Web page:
Maheshwari remained tight-lipped on these reports, instead saying the company doesn’t comment on market speculations. Microsoft has been pushing its Azure cloud service in India. Its competitors include AWS and Google, among others.

In February this year, Microsoft had announced a long-term cloud services deal with e-commerce platform, Flipkart. Later, in April, Microsoft was part of the $1.4 billion fund raising round by the online retailer. Microsoft has already set up three data centres in India to offer secure commercial cloud services in India.

 

Source : (gadgets.ndtv.com)


China’s top cyber authority ordered the country’s top tech firms to carry out “immediate cleaning and rectification” of their platforms to remove content deemed offensive to the Communist Party and the country’s national image, it said on Wednesday.

The watchdog held a meeting with representatives from firms including Tencent Holdings Ltd, Baidu Inc and Sohu.com Inc, on Tuesday where it gave them a list of specific errors, the Cyberspace Administration of China (CAC) said in a statement on social media.

The violations include distorting Chinese history, spreading fake news, misinterpreting policy directives and failing to block content that subverts public stability.

“[The sites] must adhere to the correct political line and moral norms,” the statement said.

Chinese authorities have recently cracked down on platforms that allow users to share media from outlets that are not sanctioned under state-issued licenses, amid a wider censorship campaign spearheaded by President Xi Jinping.

On June 1 the CAC ushered in new regulations requiring all offline and online media outlets to be managed by Party-approved editorial staff. Workers in the approved outlets must receive training from local propaganda bureaus.

In the wake of the new regulations several sites have been targeted with fines and closures under the watchdog’s orders.

In specific examples, the CAC criticised one platform that failed to censor articles that “seriously deviated from socialist values” by saying China benefited from US assistance during conflicts with Japan during World War II.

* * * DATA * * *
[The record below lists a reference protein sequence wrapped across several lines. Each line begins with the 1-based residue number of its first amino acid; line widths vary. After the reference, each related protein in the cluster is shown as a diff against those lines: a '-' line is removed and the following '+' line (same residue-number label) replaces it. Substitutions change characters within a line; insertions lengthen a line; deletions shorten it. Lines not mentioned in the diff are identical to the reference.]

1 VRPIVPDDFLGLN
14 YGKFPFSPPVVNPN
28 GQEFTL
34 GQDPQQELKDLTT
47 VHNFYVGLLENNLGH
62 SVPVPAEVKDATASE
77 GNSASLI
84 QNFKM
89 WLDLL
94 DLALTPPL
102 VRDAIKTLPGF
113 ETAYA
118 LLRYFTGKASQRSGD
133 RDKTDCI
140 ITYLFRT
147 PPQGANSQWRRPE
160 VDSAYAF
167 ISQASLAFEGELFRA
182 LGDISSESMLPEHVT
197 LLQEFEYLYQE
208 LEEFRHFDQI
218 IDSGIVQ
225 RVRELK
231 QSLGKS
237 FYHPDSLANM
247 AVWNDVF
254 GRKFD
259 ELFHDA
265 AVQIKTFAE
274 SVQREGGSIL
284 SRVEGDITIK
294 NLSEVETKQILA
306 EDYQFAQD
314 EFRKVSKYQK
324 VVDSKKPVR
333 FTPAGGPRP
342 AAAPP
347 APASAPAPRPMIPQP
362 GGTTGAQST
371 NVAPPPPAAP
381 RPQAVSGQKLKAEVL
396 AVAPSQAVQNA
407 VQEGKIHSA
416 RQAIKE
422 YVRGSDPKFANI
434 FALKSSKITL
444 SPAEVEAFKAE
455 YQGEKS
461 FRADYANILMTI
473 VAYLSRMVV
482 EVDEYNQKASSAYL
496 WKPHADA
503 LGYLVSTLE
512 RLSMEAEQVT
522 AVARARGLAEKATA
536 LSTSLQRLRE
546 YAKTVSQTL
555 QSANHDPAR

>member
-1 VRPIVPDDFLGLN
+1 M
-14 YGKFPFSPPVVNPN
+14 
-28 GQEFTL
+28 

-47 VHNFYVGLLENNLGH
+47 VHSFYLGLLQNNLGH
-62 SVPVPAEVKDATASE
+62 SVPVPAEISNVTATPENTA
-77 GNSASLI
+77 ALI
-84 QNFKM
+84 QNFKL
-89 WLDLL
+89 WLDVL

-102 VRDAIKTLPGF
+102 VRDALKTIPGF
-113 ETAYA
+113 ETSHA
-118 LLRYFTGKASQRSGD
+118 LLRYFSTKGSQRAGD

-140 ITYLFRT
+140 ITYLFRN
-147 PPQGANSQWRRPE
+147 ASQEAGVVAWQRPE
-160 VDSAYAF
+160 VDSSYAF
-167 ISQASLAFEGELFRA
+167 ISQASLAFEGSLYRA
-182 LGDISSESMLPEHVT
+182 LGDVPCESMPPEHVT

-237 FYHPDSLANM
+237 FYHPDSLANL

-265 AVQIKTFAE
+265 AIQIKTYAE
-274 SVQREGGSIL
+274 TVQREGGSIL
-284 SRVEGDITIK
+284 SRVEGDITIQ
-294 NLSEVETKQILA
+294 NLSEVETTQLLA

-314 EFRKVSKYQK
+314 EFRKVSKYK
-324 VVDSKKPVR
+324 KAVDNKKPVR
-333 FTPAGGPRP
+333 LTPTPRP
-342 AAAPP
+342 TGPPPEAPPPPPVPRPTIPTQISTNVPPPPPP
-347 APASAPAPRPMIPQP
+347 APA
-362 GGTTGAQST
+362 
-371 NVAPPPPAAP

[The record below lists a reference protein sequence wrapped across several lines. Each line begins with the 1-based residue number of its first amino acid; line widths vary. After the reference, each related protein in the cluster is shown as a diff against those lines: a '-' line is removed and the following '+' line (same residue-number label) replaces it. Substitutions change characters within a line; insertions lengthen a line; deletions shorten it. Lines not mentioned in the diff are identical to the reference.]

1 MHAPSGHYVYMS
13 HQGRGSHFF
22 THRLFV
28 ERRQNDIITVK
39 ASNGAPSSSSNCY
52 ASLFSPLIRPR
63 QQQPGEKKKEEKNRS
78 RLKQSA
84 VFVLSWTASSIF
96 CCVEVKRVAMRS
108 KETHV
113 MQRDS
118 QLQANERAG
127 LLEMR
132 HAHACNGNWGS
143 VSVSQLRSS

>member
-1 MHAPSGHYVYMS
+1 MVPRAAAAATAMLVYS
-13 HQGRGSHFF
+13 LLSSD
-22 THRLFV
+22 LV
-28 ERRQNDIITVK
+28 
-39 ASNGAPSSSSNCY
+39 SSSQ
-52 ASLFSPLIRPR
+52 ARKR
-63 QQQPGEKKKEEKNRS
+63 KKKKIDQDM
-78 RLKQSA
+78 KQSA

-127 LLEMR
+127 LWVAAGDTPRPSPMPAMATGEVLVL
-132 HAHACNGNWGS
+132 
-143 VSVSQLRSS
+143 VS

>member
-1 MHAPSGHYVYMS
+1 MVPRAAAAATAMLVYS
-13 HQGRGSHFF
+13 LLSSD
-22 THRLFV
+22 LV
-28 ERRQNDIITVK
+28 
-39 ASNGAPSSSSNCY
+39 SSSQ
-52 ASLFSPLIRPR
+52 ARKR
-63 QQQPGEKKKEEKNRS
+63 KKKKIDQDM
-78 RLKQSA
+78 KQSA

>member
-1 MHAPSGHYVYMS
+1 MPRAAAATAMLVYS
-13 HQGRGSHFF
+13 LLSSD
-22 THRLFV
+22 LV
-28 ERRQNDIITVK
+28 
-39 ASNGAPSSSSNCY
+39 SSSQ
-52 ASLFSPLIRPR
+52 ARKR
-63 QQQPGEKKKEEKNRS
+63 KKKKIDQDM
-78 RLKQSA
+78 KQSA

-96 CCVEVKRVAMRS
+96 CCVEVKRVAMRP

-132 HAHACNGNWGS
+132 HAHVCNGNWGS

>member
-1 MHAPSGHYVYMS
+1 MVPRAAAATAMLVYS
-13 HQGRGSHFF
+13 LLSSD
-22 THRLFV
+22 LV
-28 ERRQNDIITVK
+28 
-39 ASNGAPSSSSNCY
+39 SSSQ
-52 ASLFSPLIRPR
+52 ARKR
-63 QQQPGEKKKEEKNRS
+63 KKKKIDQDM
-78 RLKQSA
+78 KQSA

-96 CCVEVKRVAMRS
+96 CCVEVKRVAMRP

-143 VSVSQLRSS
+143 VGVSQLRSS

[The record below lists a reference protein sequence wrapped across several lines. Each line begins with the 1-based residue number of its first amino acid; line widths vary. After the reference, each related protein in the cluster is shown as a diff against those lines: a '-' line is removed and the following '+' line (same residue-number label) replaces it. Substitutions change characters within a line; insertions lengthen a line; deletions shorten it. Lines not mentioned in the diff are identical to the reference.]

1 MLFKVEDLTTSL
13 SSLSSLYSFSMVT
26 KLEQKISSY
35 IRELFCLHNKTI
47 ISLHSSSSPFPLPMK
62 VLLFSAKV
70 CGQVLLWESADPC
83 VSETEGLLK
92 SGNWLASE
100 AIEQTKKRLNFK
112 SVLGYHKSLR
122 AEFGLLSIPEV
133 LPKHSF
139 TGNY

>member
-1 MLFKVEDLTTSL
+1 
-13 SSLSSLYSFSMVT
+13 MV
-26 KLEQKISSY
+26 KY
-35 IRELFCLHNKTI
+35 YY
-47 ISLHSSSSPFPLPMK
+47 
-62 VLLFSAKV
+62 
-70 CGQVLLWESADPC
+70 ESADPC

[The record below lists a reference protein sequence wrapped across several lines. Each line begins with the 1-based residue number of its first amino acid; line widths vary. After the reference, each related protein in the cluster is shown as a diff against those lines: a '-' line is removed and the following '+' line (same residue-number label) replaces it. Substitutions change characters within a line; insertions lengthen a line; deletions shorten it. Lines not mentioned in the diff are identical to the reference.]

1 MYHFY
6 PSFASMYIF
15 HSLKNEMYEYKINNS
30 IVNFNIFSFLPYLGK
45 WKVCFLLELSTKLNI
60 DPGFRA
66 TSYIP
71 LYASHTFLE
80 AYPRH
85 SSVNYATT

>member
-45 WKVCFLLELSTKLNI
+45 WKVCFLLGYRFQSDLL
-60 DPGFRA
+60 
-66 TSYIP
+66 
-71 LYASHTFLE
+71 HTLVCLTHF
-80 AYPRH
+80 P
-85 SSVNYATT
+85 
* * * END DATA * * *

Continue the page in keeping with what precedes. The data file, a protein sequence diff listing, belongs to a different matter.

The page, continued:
Other examples included a story detailing alleged affairs by party officials, an opinion piece that decried China’s death penalty and an article that urged readers to invest in speculative real estate projects.

The CAC said the firms were required to immediately close offending accounts and strengthen “imperfect” auditing systems to avoid future punishment.

 

 

Source : (gadgets.ndtv.com)


China’s government has told telecommunications carriers to block individuals’ access to virtual private networks by February 1, people familiar with the matter said, thereby shutting a major window to the global Internet.

Beijing has ordered state-run telecommunications firms, which include China Mobile, China Unicom and China Telecom, to bar people from using VPNs, services that skirt censorship restrictions by routing web traffic abroad, the people said, asking not to be identified talking about private government directives.

The clampdown will shutter one of the main ways in which people both local and foreign still manage to access the global, unfiltered web on a daily basis. China has one of the world’s most restrictive internet regimes, tightly policed by a coterie of government regulators intent on suppressing dissent to preserve social stability. In keeping with President Xi Jinping’s “cyber sovereignty” campaign, the government now appears to be cracking down on loopholes around the Great Firewall, a system that blocks information sources from Twitter and Facebook to news websites such as the New York Times and others.

While VPNs are widely used by businesses and individuals to view banned websites, the technology operates in a legal gray area. The Ministry of Industry and Information Technology pledged in January to step up enforcement against unauthorised VPNs, and warned corporations to confine such services to internal use. At least one popular network operator said it had run afoul of the authorities: GreenVPN notified users it would halt service from July 1 after “receiving a notice from regulatory departments.” It didn’t elaborate on the notice.

It’s unclear how the new directive may affect multinationals operating within the country, which already have to contend with a Cybersecurity Law that imposes stringent requirements on the transfer of data and may give Beijing unprecedented access to their technology. Companies operating on Chinese soil will be able to employ leased lines to access the international web but must register their usage of such services for the record, the people familiar with the matter said.

“This seems to impact individuals” most immediately, said Jake Parker, Beijing-based vice president of the US-China Business Council. “VPNs are incredibly important for companies trying to access global services outside of China,” he said.

“In the past, any effort to cut off internal corporate VPNs has been enough to make a company think about closing or reducing operations in China. It’s that big a deal,” he added.

China Mobile Ltd., the Hong Kong-listed arm of the country’s biggest carrier, declined to comment. Representatives for publicly traded China Telecom Corp. and China Unicom (Hong Kong) Ltd. couldn’t immediately comment. The ministry didn’t immediately reply to an email seeking comment.

 

 

Source : (gadgets.ndtv.com)